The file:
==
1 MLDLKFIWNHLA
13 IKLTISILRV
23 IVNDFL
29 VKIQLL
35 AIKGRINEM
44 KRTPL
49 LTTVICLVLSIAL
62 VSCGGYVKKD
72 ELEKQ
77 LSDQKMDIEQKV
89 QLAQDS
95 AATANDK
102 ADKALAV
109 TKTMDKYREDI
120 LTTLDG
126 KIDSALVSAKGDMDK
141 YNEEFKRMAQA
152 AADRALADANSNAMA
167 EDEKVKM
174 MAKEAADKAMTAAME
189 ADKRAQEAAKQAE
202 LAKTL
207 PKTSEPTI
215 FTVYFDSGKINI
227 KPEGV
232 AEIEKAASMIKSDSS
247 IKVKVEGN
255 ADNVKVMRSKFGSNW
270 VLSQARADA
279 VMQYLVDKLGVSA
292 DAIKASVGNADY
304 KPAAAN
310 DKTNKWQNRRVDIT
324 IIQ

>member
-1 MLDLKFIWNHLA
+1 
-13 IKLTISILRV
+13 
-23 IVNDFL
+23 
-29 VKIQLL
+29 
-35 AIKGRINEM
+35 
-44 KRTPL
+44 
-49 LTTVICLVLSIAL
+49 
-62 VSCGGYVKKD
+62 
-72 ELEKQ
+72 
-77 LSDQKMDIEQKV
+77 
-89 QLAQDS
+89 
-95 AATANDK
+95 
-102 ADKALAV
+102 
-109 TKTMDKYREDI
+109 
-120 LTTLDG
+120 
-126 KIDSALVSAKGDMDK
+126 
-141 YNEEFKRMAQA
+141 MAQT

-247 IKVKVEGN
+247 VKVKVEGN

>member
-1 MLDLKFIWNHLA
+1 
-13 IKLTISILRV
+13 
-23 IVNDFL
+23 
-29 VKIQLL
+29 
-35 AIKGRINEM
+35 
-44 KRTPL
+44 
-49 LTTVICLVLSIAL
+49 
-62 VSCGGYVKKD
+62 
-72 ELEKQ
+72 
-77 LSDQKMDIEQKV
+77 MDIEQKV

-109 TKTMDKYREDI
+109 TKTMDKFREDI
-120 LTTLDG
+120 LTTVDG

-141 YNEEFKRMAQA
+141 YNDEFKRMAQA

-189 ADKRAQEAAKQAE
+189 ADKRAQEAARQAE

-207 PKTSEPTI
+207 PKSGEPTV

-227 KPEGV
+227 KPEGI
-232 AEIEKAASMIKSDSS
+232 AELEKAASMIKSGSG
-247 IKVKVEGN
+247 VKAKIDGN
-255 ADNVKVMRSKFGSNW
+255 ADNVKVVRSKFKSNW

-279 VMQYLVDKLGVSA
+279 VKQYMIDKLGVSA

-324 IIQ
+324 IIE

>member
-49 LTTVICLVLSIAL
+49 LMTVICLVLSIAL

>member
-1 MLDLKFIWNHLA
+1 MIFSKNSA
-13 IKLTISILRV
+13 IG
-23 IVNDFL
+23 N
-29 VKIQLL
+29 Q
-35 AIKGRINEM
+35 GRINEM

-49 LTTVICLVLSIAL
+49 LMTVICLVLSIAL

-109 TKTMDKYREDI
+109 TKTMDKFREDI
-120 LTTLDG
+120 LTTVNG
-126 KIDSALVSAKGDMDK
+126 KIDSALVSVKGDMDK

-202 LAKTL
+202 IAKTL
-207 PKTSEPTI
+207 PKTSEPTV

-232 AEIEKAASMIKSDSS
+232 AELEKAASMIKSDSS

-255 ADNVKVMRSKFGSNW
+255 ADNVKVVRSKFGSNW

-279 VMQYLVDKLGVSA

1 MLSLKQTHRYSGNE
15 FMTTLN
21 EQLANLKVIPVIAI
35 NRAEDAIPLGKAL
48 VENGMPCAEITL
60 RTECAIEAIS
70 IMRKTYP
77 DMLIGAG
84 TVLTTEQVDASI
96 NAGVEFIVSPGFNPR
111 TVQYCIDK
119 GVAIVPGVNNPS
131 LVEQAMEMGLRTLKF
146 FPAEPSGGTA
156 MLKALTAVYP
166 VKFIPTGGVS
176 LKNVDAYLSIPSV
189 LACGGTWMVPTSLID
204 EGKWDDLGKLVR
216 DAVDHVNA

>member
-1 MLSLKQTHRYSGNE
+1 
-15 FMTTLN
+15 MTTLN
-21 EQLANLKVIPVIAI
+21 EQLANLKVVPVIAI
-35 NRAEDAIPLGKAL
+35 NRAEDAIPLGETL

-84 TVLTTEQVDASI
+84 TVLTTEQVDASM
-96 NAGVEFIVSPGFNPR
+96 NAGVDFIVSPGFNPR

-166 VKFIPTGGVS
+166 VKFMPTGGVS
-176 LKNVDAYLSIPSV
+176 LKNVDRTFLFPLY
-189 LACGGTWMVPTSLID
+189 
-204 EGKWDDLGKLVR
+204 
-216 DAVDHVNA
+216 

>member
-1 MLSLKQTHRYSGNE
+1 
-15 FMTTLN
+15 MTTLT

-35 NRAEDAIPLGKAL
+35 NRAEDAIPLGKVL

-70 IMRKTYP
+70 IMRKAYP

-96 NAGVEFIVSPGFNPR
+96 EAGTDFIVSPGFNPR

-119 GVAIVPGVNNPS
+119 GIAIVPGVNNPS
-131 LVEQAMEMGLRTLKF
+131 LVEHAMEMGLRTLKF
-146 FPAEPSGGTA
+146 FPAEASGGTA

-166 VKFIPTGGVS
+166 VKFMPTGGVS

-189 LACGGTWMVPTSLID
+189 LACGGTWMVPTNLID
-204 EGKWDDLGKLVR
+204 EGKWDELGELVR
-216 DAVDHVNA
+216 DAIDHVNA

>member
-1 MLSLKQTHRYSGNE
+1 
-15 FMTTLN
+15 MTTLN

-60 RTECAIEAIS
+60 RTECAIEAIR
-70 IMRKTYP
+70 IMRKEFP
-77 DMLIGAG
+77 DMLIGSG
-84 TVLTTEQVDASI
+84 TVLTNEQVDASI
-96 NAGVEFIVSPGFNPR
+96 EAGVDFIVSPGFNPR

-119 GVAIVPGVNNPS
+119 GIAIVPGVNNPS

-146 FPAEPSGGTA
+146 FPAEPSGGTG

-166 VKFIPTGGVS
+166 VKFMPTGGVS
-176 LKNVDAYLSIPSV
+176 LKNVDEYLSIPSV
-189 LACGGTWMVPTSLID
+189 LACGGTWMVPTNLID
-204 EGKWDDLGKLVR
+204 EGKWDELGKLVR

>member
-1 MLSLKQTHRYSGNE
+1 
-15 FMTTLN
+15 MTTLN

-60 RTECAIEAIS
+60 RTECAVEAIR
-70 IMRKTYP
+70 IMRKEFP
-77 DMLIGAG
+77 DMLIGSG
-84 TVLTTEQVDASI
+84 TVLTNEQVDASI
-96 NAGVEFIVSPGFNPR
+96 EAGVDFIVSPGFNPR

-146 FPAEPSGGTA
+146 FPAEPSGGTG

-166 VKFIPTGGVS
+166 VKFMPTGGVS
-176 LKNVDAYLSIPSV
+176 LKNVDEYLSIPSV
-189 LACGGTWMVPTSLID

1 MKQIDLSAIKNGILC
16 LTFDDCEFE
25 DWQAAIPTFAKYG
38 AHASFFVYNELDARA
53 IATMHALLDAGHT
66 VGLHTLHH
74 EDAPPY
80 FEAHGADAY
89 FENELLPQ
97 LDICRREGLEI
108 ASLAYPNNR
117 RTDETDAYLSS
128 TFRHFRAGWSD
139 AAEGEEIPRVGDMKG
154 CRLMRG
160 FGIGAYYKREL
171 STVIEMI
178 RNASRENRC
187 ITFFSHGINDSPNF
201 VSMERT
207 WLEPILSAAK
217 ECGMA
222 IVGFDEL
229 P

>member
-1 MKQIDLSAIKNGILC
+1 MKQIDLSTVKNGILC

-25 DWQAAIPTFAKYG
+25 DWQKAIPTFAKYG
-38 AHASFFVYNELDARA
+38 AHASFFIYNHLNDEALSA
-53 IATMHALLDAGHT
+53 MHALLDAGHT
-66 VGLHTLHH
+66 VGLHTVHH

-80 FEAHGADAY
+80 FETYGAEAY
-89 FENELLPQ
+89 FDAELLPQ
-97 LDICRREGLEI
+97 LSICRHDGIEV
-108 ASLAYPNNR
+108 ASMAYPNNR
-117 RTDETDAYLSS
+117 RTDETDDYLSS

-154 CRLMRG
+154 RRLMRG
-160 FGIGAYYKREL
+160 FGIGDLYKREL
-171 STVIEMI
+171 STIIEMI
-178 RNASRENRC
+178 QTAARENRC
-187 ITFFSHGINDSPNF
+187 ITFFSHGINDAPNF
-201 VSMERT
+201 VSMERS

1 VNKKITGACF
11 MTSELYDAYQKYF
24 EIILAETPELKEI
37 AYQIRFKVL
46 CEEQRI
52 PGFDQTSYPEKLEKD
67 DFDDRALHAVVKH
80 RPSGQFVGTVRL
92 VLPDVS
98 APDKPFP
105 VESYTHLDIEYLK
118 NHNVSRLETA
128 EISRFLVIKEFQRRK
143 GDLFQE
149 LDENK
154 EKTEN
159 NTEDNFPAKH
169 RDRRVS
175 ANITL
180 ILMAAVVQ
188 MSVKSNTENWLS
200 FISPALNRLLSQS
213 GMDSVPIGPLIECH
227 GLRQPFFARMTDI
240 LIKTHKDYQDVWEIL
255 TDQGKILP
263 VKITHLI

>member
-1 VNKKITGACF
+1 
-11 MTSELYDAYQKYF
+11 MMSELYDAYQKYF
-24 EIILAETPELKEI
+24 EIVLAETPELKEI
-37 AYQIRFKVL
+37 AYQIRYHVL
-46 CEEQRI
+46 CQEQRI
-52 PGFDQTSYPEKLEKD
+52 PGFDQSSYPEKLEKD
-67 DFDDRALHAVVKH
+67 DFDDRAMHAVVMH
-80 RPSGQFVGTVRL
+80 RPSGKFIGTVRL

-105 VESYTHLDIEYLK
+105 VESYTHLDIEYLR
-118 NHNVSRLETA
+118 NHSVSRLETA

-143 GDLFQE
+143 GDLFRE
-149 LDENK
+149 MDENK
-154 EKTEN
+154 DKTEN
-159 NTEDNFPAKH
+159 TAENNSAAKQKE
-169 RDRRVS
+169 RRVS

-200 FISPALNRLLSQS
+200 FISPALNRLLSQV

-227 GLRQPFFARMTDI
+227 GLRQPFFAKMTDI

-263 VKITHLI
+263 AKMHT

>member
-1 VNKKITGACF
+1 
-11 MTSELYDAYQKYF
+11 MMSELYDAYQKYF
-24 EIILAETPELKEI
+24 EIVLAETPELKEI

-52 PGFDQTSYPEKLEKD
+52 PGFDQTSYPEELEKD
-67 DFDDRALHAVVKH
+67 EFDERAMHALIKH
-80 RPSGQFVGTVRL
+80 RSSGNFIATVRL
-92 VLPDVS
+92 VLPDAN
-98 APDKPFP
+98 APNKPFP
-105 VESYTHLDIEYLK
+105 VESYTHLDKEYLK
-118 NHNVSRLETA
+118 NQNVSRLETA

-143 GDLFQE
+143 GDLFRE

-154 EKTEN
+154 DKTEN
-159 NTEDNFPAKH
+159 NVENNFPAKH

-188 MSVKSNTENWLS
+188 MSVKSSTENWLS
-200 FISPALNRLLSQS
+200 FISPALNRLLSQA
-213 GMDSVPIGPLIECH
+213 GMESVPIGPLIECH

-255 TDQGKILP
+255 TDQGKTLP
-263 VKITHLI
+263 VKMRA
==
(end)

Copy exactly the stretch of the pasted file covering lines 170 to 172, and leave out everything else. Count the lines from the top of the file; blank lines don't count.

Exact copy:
+15 MTTLN
-21 EQLANLKVIPVIAI
+21 EQLANLKVVPVIAI